Direct, complex effects of estrogens on basal forebrain cholinergic neurons

Susan H. Bora, Zhiping Liu, Aleksandar Kecojevic, Istvan Merchenthaler, Vassilis E. Koliatsos

Research output: Contribution to journalArticlepeer-review

50 Scopus citations


Although controversial, estrogens remain one of the few agents purported to influence the incidence of Alzheimer's disease and one of their postulated mechanisms of action is their effects on basal forebrain cholinergic neurons. However, it is unclear whether the responses of cholinergic neurons to estrogens are direct or mediated via the retrograde influences of neurotrophins, known to be induced by estrogens in the hippocampus and neocortex. In the present study, we explore the issue of the primary site of action of estrogens by studying the regulation of expression of genes that characterize mature cholinergic neurons, i.e., choline acetyltransferase, trkA, and p75NTR in the medial septum and the nucleus basalis complex. In parallel, we study the hippocampal expression of NGF, BDNF, and NT-3, i.e., neurotrophins with known trophic roles on cholinergic neurons. Gene expression is studied by RT-PCR in ovariectomized female rats with and without estrogen supplementation within the physiological estradiol range and in rats with complete fimbria-fornix transactions treated with estrogen or vehicle. To clarify mechanisms of estrogen transduction in cholinergic neurons, we study the effects of estrogen treatment on fimbria-fornix-lesioned mice with genetic ablations of ER subtypes α and β. The results of the present study suggest that, while estrogens do regulate BDNF expression in the hippocampus and neocortex, they also exert stimulatory non-trophic effects on basal forebrain cholinergic neurons, primarily on ChAT expression. Cholinergic neurons retain their ability to respond to estrogens after their complete separation from the hippocampus. The elimination of ERα alters significantly the phenotypic responsiveness of cholinergic neurons to estrogens, whereas elimination of ERβ appears to have no effect. Our findings support the idea that estrogens directly enhance cholinergic neuron function and that ERα plays a significant role in transducing these regulatory effects.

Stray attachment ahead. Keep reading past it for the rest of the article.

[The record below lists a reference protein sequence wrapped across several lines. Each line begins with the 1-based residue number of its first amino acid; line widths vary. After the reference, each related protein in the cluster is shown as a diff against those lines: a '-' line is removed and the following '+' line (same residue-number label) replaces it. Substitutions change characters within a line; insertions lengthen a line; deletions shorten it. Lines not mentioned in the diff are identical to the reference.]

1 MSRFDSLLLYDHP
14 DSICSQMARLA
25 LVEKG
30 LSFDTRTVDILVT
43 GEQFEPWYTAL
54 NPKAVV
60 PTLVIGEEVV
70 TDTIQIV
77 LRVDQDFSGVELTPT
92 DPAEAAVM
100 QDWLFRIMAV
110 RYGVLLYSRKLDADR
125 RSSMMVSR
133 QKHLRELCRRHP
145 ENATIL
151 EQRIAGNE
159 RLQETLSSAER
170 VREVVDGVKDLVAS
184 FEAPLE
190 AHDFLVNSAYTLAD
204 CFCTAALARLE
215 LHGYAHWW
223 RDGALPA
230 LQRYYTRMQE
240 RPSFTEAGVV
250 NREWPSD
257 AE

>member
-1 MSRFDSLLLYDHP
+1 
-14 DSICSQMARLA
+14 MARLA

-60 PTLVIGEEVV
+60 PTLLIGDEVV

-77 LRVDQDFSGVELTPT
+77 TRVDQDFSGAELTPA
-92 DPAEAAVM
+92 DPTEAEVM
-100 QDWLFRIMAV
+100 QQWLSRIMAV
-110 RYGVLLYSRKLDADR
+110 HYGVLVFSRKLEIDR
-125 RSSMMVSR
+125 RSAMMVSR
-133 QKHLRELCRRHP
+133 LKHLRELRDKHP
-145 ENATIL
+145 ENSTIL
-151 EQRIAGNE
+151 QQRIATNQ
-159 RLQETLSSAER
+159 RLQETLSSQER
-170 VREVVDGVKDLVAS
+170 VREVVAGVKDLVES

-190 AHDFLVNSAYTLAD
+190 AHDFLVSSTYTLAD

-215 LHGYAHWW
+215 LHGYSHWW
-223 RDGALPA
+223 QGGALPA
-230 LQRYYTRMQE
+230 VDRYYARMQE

Original languageEnglish (US)
Pages (from-to)506-522
Number of pages17
JournalExperimental Neurology
Issue number2
StatePublished - Aug 2005


  • Alzheimer's disease
  • Brain
  • Choline acetyltransferase
  • Estrogen receptor
  • Hippocampus
  • Medial septum
  • Menopause
  • Neocortex
  • Neurotrophins
  • Nucleus basalis

ASJC Scopus subject areas

  • Neurology
  • Developmental Neuroscience


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